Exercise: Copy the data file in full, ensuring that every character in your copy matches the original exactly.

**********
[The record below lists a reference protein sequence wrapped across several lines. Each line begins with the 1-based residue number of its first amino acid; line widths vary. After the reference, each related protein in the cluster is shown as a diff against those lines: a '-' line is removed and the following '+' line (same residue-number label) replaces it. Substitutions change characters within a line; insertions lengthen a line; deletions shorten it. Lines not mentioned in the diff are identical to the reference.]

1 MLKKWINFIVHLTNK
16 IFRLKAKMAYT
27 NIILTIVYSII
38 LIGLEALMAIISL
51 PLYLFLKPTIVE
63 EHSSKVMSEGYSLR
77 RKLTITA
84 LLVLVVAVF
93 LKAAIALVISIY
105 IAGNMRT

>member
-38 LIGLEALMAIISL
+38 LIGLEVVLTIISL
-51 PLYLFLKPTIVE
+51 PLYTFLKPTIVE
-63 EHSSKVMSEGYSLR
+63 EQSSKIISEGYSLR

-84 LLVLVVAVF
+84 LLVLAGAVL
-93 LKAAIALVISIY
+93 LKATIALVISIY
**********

[The record below lists a reference protein sequence wrapped across several lines. Each line begins with the 1-based residue number of its first amino acid; line widths vary. After the reference, each related protein in the cluster is shown as a diff against those lines: a '-' line is removed and the following '+' line (same residue-number label) replaces it. Substitutions change characters within a line; insertions lengthen a line; deletions shorten it. Lines not mentioned in the diff are identical to the reference.]

1 MLKKWINFIVHLTNK
16 IFRLKAKMAYT
27 NIILTIVYSII
38 LIGLEALMAIISL
51 PLYLFLKPTIVE
63 EHSSKVMSEGYSLR
77 RKLTITA
84 LLVLVVAVF
93 LKAAIALVISIY
105 IAGNMRT

>member
-38 LIGLEALMAIISL
+38 LIGLEVVLTIISL
-51 PLYLFLKPTIVE
+51 PLYTFLKPTIVE
-63 EHSSKVMSEGYSLR
+63 EQSSKIISEGYSLR

-84 LLVLVVAVF
+84 LLVLAGAVL
-93 LKAAIALVISIY
+93 LKATIALVISIY